Urban Myth About The McDonald’s Coffee Case: The Truth About Why Fast Food Restaurants Sell Scalding Hot Coffee

Customers want their coffee served hot.

Stella Liebeck from Albuquerque, New Mexico, was severely burned by McDonald’s coffee in February 1992 while in the passenger seat of her grandson’s car. Liebeck attempted to remove the lid of the coffee cup in order to put cream and sugar in the coffee. The car was stopped. As she was removing the lid, the contents of the 180-190 degree liquid spilled on her. Liebeck suffered burns on her inner thighs, buttocks, and groin areas. She was hospitalized for eight days and underwent skin grafts.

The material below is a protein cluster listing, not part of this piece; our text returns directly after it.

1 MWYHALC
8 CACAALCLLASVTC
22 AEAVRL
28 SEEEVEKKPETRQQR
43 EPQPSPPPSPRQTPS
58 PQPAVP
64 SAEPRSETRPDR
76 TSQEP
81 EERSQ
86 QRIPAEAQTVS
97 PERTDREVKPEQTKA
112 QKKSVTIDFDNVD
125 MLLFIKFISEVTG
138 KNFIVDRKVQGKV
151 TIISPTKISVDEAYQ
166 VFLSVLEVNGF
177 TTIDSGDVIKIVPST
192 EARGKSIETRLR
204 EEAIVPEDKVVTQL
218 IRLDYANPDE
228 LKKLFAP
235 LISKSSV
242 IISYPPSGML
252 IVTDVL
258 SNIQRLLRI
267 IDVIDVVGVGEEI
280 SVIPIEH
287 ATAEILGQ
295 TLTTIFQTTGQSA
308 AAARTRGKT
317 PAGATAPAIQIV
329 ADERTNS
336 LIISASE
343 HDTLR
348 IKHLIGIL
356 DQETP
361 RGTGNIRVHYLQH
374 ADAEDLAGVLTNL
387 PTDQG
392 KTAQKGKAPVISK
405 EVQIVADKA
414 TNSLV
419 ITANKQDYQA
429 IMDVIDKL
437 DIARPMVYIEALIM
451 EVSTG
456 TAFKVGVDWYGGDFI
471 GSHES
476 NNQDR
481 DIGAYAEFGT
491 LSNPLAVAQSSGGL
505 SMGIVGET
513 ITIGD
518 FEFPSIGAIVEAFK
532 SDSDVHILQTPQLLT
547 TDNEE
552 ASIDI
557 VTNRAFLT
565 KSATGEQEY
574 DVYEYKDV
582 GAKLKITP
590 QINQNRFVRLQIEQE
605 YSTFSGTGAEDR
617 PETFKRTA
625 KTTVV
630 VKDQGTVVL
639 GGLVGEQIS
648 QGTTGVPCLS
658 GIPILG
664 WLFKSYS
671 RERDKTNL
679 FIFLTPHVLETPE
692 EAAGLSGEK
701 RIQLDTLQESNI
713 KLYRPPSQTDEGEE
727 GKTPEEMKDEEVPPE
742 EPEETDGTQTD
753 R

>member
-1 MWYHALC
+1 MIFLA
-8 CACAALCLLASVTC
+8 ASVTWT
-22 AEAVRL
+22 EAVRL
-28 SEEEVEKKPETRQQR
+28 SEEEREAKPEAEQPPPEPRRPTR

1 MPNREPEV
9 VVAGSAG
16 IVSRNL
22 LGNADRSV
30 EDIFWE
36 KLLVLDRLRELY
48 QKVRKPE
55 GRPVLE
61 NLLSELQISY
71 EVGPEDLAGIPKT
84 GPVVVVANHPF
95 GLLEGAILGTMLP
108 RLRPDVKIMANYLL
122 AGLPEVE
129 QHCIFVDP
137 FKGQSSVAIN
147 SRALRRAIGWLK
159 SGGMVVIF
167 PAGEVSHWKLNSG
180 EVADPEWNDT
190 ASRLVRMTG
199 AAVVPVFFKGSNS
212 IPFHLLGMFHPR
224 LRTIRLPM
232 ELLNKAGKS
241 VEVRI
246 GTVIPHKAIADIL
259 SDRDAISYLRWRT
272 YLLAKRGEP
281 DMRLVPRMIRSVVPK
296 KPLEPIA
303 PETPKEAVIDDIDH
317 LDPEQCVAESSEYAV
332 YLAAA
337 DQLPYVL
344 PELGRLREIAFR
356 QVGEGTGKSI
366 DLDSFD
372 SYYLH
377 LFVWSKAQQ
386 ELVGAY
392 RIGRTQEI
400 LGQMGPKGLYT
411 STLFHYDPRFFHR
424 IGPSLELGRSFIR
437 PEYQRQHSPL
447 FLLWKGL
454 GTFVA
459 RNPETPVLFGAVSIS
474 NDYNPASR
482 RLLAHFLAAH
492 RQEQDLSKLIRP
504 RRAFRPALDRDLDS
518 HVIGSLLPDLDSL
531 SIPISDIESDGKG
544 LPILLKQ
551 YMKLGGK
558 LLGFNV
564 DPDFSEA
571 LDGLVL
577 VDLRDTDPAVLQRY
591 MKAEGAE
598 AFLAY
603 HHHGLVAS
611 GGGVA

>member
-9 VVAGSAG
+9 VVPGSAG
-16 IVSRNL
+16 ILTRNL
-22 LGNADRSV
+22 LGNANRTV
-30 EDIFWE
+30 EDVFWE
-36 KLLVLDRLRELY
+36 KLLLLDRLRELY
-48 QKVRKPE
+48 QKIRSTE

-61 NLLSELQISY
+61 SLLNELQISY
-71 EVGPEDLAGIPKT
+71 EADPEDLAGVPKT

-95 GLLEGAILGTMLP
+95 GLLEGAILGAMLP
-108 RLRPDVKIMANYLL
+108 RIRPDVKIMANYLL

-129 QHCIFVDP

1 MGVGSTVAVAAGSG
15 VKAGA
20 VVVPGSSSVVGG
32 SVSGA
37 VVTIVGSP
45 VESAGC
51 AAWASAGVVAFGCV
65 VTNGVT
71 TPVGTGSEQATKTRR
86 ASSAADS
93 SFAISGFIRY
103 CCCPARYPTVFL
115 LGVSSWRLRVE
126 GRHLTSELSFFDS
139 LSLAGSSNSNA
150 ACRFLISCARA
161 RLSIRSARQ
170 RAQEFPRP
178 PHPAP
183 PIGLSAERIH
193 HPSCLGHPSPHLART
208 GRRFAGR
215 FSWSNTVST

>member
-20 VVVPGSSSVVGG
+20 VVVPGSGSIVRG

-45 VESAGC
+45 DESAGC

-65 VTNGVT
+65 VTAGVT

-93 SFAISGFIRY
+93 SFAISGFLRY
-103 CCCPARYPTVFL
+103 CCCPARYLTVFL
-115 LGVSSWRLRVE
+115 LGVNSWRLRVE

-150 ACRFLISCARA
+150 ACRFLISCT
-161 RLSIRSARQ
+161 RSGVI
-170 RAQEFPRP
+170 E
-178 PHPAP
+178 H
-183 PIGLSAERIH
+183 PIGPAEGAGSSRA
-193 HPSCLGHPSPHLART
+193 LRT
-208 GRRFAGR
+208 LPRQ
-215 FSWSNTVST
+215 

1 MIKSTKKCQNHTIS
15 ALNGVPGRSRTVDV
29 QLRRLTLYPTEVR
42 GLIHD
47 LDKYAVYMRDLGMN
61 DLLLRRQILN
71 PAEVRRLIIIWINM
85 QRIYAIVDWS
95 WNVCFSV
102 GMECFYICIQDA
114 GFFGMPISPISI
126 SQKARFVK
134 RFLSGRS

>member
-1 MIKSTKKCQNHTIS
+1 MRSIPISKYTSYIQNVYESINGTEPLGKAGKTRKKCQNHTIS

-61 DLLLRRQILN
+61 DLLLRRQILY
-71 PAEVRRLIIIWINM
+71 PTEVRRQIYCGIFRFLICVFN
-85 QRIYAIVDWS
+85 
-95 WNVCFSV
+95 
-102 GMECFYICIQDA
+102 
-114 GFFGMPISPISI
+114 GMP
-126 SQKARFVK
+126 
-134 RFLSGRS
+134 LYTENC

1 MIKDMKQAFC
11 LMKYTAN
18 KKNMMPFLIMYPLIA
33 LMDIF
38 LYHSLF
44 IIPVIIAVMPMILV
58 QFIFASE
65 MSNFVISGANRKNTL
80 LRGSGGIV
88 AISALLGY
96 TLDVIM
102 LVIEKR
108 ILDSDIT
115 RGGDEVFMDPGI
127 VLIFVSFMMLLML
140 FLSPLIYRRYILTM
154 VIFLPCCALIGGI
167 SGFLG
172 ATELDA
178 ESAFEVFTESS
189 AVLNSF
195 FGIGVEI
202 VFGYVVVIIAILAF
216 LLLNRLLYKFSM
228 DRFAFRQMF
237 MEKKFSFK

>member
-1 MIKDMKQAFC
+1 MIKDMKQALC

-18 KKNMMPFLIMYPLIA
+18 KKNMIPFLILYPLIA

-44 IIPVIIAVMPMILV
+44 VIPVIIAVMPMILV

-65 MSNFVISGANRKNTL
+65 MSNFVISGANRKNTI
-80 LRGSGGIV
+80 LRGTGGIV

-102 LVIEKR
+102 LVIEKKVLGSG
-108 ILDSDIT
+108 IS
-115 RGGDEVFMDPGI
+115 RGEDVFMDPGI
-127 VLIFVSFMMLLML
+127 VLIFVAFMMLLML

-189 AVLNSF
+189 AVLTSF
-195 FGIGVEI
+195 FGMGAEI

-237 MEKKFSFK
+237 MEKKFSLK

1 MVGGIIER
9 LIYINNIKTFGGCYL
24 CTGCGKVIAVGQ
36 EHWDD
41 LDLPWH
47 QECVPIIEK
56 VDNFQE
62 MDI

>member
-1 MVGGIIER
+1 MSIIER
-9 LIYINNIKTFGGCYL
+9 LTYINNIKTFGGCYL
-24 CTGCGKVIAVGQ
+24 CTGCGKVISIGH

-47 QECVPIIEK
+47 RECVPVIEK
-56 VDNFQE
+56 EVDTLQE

Generally coffee is served between 135 and 140 degrees. At that temperature it is still considered very hot, yet not scalding. Coffee that is of the temperature spilled on Liebeck is hot enough to cause third degree burns in two to seven seconds. In other words, the coffee served at McDonald’s was far too hot.

The urban myth that was generated from this case was that this was the first and only case of injury caused by scalding coffee sold by McDonald’s drive-through fast food restaurants. Discovery produced in the case however showed that McDonald’s had over 700 documents revealing claims by people burned by its coffee between 1982 and the time Liebeck was burned. McDonald’s is not the only fast food business that serves its coffee at such high temperatures. Dunkin Donuts has also been sued for similar claims.